WASHINGTON – The FDA had all the authority it needed to take action against the compounding pharmacy at the center of last fall’s fungal meningitis outbreak, the results of a Congressional investigation showed.
However, the agency failed to act; 53 people died, and more than 700 were infected, Republican lawmakers said in a report issued Tuesday.
Framingham, Mass.-based New England Compounding Center (NECC) – known by state and federal regulators to have a shaky track record – shipped more than 17,000 vials of tainted methylprednisolone acetate, which are believed to have caused the outbreak that started last fall.
“In the 6 years following [a] 2006 Warning Letter, FDA failed to take any enforcement action against NECC or Ameridose despite receiving complaint after complaint, often relating to the safety of the companies’ drugs,” the report stated. “Though several inspections and related enforcement actions were considered during this time period, they were repeatedly delayed and ultimately cancelled.”
The Republican-issued report cited “inefficiency, indecisiveness, skewed priorities, and a lack of leadership” as leading to the deaths of more than 50 people.
Since Oct. 1, the FDA has inspected 50 compounding facilities. It has issued 30 deficiency forms and one warning letter, and caused five firms to recall products. The FDA on Monday alerted healthcare providers that sterile drug products by ApotheCure and sterile lyophilized products from NuVision Pharmacy could be at high risk for contamination.
“We now know that there was nothing in the law that prevented the FDA from acting because in the last few weeks before this hearing, the FDA has conducted a highly visible campaign of inspections,” Tim Murphy, PhD (R-Pa.), chair of the House Energy and Commerce Oversight and Investigations subcommittee, said Tuesday. “No law has changed. The only change is the FDA decided to act.”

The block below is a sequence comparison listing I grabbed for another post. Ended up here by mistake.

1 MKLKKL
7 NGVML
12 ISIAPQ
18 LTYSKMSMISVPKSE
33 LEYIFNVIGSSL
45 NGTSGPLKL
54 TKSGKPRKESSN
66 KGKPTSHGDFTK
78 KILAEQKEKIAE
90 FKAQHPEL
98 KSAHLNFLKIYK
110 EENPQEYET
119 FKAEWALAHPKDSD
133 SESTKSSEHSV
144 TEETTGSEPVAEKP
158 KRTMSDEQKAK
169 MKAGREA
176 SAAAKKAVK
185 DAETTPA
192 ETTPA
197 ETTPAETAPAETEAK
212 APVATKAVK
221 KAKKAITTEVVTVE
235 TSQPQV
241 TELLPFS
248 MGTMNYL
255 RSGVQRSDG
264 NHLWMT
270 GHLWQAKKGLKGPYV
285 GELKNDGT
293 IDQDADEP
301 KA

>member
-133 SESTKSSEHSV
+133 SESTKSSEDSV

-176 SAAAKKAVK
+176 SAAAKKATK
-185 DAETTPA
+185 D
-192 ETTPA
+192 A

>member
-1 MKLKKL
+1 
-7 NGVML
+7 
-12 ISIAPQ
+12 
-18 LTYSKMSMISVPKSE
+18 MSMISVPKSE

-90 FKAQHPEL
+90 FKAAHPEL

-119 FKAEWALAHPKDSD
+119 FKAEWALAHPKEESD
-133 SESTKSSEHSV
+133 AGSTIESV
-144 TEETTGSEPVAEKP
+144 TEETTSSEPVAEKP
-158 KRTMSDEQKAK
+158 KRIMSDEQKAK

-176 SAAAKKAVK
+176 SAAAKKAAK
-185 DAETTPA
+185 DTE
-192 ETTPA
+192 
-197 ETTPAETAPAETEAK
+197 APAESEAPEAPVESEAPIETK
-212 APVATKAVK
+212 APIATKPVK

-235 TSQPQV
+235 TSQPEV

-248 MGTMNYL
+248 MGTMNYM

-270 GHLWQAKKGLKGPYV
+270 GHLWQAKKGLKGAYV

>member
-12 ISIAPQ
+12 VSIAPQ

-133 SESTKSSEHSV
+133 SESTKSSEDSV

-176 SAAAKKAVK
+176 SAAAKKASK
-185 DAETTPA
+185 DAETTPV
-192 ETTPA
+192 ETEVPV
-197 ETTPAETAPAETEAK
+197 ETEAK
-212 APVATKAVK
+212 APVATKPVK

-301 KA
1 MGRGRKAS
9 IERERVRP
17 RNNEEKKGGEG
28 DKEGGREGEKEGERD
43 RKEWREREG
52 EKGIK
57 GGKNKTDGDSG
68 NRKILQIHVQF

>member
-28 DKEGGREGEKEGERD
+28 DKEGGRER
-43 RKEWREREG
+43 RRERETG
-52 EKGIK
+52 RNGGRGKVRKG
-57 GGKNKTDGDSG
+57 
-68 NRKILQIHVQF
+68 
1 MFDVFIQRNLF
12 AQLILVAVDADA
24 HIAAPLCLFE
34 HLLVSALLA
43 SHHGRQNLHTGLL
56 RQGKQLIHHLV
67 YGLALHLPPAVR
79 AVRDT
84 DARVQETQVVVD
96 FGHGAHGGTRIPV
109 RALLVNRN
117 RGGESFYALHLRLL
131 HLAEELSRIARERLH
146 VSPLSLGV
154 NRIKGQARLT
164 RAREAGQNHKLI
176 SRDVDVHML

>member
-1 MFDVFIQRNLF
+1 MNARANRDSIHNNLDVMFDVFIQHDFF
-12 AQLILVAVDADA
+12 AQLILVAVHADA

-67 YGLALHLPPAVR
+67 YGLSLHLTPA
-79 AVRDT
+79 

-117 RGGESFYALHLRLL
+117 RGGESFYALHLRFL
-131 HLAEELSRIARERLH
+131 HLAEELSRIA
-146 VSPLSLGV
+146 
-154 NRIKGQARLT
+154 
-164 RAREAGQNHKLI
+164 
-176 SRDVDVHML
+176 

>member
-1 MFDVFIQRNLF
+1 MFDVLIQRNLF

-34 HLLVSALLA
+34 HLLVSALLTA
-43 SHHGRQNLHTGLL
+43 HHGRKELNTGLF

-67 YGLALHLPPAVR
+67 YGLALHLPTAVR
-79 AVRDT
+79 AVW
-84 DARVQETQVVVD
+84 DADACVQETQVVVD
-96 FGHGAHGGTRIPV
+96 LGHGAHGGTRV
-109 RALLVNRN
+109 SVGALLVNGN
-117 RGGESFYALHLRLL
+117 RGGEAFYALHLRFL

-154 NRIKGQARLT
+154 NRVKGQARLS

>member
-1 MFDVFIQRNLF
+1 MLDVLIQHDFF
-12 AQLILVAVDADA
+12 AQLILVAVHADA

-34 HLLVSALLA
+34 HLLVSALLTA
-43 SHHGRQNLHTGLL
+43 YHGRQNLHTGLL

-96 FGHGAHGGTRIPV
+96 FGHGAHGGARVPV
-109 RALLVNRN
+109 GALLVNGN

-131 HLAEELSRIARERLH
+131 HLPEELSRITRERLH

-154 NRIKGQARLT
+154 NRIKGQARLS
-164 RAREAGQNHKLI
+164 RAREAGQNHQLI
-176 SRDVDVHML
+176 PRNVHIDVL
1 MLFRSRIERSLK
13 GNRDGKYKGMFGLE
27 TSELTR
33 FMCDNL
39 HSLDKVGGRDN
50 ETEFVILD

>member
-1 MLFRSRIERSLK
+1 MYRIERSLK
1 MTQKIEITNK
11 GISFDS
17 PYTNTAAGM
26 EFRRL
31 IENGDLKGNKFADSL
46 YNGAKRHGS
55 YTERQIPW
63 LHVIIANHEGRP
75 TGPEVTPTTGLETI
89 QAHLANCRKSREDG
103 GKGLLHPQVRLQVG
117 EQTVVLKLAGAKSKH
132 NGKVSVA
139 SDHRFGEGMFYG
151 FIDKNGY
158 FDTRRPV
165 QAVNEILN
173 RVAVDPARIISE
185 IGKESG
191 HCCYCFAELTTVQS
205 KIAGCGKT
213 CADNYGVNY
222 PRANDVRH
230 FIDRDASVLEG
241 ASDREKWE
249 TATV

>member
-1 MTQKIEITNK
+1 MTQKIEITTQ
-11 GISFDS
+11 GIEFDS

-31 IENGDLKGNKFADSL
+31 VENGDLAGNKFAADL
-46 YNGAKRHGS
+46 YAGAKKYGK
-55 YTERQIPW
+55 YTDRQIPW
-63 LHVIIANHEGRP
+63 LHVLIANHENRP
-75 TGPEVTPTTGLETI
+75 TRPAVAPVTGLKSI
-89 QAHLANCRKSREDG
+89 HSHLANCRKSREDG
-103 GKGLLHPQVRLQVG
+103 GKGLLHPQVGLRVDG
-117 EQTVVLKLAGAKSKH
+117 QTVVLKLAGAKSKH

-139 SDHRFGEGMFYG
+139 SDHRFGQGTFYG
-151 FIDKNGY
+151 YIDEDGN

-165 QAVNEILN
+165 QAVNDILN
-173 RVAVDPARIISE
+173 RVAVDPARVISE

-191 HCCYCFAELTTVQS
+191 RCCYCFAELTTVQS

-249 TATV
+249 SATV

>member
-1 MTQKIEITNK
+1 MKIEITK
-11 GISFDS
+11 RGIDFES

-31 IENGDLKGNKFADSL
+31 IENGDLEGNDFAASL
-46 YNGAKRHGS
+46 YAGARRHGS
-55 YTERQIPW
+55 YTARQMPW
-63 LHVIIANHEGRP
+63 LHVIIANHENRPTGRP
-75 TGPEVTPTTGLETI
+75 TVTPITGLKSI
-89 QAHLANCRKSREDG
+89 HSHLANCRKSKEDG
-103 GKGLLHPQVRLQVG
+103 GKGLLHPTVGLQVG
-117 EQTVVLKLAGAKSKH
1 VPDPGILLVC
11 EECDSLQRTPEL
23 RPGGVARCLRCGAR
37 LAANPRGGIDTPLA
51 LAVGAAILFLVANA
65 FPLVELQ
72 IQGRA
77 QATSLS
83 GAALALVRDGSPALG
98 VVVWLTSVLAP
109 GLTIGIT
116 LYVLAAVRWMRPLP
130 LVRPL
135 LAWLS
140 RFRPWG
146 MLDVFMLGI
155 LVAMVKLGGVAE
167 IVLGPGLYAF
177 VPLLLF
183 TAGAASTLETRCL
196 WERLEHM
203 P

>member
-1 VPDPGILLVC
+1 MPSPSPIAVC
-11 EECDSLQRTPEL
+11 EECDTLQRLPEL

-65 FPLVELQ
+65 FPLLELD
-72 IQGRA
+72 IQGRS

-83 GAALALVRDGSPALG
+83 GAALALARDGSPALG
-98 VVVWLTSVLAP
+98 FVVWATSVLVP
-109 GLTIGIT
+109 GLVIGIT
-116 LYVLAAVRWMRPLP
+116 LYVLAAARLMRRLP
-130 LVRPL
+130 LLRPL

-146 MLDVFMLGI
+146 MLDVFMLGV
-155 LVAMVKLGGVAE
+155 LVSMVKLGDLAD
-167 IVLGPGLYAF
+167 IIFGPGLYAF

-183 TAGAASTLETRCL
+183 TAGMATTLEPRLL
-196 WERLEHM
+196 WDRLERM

At a hearing continuing the committee’s investigation into the outbreak, FDA Commissioner Margaret Hamburg, MD, – as she and the FDA did last fall – called for greater legal clarity in the agency’s authority over compounding pharmacies.
While compounding pharmacies are regulated by state boards of pharmacies, manufacturing is overseen by the FDA, and the line separating the two has been blurred by court cases rejecting the agency’s actions, Hamburg said. That limited authority helped the NECC sidestep FDA oversight as a manufacturer, resulting in the production of contaminated products.
The FDA wants high-risk compounders like NECC to register with the FDA and for compounded products to be labeled as such.
“I’m worried if we don’t work together there may be more problems like this in the future,” she said.
Hamburg cited two recent incidents where the FDA had to secure search warrants and inspect compounding pharmacies with federal marshals. In other cases, she said the agency had to threaten warrants.
Democrats on the committee last week asked that a representative of the International Academy of Compounding Pharmacists, which the lawmakers said lobbied and fought to restrict the FDA’s authority over compounding pharmacies, be called before the subcommittee to testify. The organization was not at the committee, and Hamburg was the only witness.
Democrats on the committee Tuesday expressed continued support for clarifying the FDA’s authority over compounders will some type of legislation — – sentiment not echoed by Republican counterparts.
Murphy, calling the outbreak one of the worst public health disasters in the country’s history, repeatedly questioned Hamburg about why the FDA in 2011 suspended enforcement actions and inspections against all compounding pharmacies until it finalized guidance for industry on where to draw the line between compounding and manufacturing.
Hamburg said Tuesday she was unaware of the action. “I regret we didn’t do more, and I regret I wasn’t more engaged,” she said, adding agency lawyers were pondering a Supreme Court challenge and the possible outcomes to a challenge.
In response to questions from Murphy about what the FDA has changed in light of the outbreak and before any possible congressional action, Hamburg said the FDA has reorganized itself to strengthen its oversight over compounders.
“I, for one, am not convinced the FDA has taken steps to clean its own house,” Murphy said.
Rep. Mike Burgess, MD (R-Texas), asked why the FDA was so concerned about the law and what lawyers had to say about the FDA’s authority.
“We’re public health people,” Rep. Mike Burgess, MD (R-Texas), said. “We should be taking care of people.”
Hamburg later said the agency shouldn’t have been as cautious about the law. “Public health should not be impeded by those kind of legal, regulatory ambiguities,” she said.